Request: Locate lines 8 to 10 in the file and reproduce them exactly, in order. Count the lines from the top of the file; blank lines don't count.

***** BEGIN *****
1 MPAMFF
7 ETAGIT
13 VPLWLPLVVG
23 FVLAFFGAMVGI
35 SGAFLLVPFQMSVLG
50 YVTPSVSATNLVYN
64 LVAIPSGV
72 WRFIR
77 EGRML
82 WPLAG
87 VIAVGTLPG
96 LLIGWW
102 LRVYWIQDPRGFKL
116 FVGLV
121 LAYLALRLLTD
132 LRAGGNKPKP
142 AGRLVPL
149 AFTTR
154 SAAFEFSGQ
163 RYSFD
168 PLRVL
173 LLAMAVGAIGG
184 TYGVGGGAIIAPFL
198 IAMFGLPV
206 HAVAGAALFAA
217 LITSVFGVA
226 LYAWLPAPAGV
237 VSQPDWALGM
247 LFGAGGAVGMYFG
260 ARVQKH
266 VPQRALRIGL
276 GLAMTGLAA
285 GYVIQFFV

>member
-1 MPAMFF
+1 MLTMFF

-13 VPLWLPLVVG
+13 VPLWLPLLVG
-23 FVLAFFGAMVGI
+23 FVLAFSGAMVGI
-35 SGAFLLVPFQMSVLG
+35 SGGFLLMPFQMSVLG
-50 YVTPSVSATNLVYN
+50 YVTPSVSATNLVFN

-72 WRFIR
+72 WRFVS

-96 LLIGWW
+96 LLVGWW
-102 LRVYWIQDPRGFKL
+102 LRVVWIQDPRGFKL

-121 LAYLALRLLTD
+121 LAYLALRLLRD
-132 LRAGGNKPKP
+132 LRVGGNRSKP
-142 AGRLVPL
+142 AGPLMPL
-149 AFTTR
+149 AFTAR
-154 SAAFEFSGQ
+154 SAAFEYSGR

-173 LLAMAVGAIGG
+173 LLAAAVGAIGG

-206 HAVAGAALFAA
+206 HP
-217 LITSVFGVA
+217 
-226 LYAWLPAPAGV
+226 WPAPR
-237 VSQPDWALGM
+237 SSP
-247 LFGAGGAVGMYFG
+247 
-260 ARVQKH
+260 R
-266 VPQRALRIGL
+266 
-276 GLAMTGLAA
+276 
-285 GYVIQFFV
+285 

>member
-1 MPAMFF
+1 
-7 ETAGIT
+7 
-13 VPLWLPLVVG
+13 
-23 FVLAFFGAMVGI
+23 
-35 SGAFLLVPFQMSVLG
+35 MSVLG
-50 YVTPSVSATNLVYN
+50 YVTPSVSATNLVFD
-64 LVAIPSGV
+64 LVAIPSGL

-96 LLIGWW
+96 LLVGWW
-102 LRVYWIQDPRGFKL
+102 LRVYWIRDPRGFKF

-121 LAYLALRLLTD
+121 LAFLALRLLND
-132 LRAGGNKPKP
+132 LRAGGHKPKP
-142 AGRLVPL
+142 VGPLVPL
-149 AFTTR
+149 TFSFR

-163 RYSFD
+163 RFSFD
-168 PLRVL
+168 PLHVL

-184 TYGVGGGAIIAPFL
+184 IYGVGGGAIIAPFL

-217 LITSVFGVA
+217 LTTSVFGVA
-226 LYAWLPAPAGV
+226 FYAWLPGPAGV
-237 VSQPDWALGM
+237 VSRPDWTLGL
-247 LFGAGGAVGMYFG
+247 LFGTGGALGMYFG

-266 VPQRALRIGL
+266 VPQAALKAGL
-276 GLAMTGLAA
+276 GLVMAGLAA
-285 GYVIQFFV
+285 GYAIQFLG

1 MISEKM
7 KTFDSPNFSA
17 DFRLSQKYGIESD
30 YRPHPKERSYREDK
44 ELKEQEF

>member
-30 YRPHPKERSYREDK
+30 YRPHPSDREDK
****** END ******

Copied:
72 WRFIR
77 EGRML
82 WPLAG